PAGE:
Now we are ready to test the soldering, make sure you have an SD card installed in your socket. Remember that theoretically the driver supports 2GB cards, but what I have found on the web and personally experienced is that a 2GB will not work. The largest card support is 1GB. Now execute the following command on the prompt.

root@Hellhound:~# insmod mmc
Using /lib/modules/2.4.30/mmc.o
To check if the mod is working execute the following command
root@Hellhound:~# dmesg
mmc Hardware init
mmc Card init
mmc Card init *1*
mmc Card init *2*
Size = 14400, hardsectsize = 512, sectors = 28800
Partition check:

The orange LED on the router should light up. If you get an error, make sure you have a GPIO2 driver installed, otherwise recheck your soldering.

Now we are ready to mount the MMC/SD card. Execute the following command at the prompt.

root@Hellhound:~# mkdir /tmp/mmc
root@Hellhound:~# mount -tvfat /dev/mmc/disc0/part1 /tmp/mmc

This will mount your MMC/SD card to the mount point /tmp/mmc. To check if the mount was successful, execute the following.

root@Hellhound:~# df
Filesystem           1k-blocks      Used Available Use% Mounted on
/dev/root                 1024      1024         0 100% /rom
none                     7152        32      7120   0% /tmp
/dev/mtdblock/4           2240      2104       136  94% /jffs
/jffs                     1024      1024         0 100% /
/dev/mmc/disc0/part1    241657      1562    227618   1% /tmp/mmc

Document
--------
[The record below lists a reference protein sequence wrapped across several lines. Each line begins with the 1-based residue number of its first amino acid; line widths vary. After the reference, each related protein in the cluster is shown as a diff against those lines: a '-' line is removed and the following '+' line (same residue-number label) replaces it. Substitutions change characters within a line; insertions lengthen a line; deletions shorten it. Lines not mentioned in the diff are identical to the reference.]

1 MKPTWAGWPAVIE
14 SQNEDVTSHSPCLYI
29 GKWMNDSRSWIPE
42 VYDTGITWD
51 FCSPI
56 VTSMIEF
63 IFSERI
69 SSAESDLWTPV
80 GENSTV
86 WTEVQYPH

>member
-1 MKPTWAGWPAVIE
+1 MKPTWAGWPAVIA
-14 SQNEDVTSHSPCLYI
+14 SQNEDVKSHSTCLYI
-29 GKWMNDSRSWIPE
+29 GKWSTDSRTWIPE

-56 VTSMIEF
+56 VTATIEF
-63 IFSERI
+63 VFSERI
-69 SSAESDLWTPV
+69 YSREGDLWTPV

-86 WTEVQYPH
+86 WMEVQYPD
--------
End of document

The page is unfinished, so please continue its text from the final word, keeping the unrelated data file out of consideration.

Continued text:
Now you need to mask the GPIO pins. Remember, the command below is for a GPIO2 mod. It works for version 0.9test.

root@Hellhound:~# echo "0x9c" > /proc/diag/gpiomask
root@Hellhound:~# cat /proc/diag/gpiomask

The following command should work with older versions of OpenWrt.

root@Hellhound:~# echo 9c > /proc/diag/gpiomask
root@Hellhound:~# cat /proc/diag/gpiomask

This will make the mod stable. In the beginning I didn’t do a mask of the GPIO pins and that caused my mod to be unstable, and the router would lock up. Now we can test if the router is stable by executing the following command and checking the syslog afterwards (dmesg).

root@Hellhound:~# cd /tmp/mmc
root@Hellhound:~# wget
Connecting to[]:80
10mb.bin        24% |******                  |  2522 KB     00:09 ETA
To dismount/unload the modules
root@Hellhound:~# umount /tmp/mmc
root@Hellhound:~# rmmod mmc
root@Hellhound:~# rmmod vfat
root@Hellhound:~# rmmod fat